Landlords: Is Your Property Fire Safe and Legally Compliant?
Published on November 2, 2015 by Adam Kuklinski
Following on from the new smoke and carbon monoxide alarm regulations introduced on 1 October, this month we thought we’d take a look at the issue of fire risks in rental properties.
There are numerous rules that need to be adhered to as a landlord in connection with fire regulations. Failure to follow the law can result in significant fines that can easily reach tens of thousands of pounds.
As well as the requirement for smoke alarms on every storey of a property that is used as living accommodation, and carbon monoxide detectors in each room that has a solid fuel burning appliance, there are plenty more responsibilities that must be adhered to in order to make sure your tenants are safe from the risk of fire.
Depending on the property type, there are numerous pieces of legislation that may apply:
- Building Regulations 2010 Part B
- Housing Health & Safety Rating System (HHSRS)
- The Housing Act 2004
- The Smoke and Carbon Monoxide Alarm (England) Regulations 2015
- The Regulatory Reform (Fire Safety) Order 2005
- The Management of Houses in Multiple Occupation (England) Regulations 2006
- The Licensing and Management of Houses in Multiple Occupation (Additional Provisions) (England) Regulations 2007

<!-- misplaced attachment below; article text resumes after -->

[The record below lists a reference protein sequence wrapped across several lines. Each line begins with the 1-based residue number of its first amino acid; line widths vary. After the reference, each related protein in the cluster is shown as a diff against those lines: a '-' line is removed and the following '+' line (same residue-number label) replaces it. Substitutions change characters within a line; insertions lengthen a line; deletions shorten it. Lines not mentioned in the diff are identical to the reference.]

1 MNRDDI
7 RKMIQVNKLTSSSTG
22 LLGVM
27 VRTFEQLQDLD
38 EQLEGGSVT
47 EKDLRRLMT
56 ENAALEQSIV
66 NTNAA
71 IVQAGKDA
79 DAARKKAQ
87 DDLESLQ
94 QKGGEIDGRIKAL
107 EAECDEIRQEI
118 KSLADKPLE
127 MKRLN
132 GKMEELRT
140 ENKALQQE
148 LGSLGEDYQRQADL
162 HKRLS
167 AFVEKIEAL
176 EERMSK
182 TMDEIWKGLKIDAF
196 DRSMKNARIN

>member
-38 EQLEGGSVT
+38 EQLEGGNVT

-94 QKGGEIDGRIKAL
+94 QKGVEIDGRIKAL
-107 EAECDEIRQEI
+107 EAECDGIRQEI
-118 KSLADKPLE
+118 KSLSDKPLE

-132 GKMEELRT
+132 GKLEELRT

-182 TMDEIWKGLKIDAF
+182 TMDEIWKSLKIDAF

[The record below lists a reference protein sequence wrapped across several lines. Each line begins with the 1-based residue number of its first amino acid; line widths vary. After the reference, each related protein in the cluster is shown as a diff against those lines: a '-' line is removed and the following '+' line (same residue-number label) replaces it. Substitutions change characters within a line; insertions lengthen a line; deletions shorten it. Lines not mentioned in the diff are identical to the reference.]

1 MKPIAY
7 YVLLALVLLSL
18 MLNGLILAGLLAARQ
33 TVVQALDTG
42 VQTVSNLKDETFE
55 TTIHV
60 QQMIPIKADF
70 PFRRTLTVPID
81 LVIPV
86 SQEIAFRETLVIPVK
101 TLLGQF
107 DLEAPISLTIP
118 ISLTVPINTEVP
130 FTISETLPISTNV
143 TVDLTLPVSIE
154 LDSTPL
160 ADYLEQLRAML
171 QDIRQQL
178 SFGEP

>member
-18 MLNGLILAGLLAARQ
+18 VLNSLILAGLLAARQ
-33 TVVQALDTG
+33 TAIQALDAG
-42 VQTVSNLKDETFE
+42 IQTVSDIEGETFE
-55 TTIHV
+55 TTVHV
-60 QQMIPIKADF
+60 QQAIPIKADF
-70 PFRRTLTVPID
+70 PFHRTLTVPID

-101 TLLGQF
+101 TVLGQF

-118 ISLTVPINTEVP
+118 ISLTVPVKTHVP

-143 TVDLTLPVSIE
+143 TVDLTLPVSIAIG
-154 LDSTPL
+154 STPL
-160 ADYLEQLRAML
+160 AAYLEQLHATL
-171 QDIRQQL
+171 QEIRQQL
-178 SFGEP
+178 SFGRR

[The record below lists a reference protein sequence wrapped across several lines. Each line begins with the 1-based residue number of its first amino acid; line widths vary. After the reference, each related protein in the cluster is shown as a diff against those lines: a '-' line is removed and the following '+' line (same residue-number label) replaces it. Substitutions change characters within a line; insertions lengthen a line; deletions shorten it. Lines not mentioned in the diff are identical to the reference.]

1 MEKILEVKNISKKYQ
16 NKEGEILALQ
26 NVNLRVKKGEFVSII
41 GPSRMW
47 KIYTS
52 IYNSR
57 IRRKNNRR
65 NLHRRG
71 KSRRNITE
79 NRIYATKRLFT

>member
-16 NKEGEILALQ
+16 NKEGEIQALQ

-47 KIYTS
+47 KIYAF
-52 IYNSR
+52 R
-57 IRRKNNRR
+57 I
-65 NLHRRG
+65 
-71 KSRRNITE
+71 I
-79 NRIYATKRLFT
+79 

The following is a summary of landlord responsibilities concerning fire safety:
Fire Safety: Regular checks of fire alarm systems and fire extinguishers where fitted / provided must be conducted and there must be a clear means of escape. All the safety regulations mentioned above must be adhered to where relevant and any furnishings or furniture provided must be fire safe.
Risk Assessment: If you rent out a hostel, a bedsit or a flat, then you must conduct a written risk assessment so as to comply with the Regulatory Reform (Fire Safety) Order 2005. Shared houses and lets of single dwellings do not fall under these regulations.
Gas Safety: Annual safety checks (CP12) must be conducted and only by a Gas Safety Register engineer. Written confirmation of the checks must be provided to tenants prior to their move-in date or within 28 days of the check, and the checks must be dated within the 12 months previous to the date the tenancy is taken up. Any gas appliances must be installed and maintained by a Gas Safe Engineer.
Electrical Safety: As a landlord you are required to ensure all electrical systems and appliances are safe.
Don’t forget, if you fail to comply with the regulations, not only will you face the possibility of fines, you could also find your insurance void too.
There is plenty of information and advice for landlords on safety responsibilities here on the Government portal. You can also read more detail about safety measures in our previous post on meeting safety standards.